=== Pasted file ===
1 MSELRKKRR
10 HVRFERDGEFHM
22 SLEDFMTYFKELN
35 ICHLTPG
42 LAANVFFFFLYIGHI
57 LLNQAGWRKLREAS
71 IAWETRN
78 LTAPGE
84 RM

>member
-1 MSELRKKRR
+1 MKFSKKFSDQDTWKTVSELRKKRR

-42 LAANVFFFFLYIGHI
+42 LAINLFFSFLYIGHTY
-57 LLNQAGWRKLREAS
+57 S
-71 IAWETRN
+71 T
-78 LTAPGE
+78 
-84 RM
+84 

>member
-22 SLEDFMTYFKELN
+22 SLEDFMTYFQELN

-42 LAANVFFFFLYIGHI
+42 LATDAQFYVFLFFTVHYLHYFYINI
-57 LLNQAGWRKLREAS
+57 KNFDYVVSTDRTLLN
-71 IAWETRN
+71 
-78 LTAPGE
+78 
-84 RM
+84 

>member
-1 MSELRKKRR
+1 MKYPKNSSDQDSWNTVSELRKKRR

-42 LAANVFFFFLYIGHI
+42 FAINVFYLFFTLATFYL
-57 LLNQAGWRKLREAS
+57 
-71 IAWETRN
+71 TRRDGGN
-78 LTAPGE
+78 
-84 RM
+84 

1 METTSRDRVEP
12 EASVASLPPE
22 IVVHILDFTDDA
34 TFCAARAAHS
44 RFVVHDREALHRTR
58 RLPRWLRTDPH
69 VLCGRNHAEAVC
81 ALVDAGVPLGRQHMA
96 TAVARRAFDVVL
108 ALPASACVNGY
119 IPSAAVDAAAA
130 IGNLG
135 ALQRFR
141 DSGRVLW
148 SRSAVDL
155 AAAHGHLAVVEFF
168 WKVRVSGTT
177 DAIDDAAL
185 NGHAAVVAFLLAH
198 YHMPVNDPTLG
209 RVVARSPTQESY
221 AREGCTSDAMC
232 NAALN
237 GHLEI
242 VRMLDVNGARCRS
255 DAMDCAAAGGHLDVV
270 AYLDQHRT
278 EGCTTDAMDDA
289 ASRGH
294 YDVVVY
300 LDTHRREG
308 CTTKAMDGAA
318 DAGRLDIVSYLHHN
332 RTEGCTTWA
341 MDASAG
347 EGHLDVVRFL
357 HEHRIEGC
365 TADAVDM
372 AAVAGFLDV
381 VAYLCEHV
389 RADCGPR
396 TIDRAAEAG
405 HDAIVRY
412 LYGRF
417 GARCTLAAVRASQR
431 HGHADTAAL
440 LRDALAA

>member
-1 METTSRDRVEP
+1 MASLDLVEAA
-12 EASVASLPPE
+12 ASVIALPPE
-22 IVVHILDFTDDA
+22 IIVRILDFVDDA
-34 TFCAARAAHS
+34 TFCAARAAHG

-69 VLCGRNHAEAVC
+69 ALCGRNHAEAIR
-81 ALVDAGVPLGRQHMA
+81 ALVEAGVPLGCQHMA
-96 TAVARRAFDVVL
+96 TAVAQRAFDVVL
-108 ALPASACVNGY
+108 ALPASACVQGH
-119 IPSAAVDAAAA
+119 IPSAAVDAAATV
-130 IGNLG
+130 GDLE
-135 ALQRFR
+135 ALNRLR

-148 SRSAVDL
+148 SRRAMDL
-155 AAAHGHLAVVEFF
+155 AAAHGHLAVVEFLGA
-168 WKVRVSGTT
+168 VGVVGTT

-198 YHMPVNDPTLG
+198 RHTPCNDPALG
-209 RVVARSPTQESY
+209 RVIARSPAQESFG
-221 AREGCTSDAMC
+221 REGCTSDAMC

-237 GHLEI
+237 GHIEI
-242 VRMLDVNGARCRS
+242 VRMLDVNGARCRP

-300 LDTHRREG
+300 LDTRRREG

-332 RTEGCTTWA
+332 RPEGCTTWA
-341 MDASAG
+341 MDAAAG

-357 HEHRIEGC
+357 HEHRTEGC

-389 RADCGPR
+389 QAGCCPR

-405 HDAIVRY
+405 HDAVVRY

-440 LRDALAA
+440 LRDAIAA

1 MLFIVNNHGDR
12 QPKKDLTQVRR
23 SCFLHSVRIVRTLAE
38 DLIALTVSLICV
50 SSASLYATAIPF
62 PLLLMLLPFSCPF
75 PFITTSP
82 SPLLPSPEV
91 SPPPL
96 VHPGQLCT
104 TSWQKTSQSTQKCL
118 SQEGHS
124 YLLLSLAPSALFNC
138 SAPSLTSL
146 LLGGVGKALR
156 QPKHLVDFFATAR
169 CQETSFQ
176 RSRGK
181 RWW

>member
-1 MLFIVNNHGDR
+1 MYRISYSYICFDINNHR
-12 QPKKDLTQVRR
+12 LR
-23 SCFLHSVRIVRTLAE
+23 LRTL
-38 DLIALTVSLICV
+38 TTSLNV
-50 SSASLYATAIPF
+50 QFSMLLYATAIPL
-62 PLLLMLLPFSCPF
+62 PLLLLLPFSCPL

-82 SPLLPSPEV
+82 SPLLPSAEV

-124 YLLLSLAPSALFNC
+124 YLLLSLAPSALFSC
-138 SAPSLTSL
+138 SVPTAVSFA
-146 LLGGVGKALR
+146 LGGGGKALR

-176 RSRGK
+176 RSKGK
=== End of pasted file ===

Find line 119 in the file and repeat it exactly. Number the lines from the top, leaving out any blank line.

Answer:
-148 SRSAVDL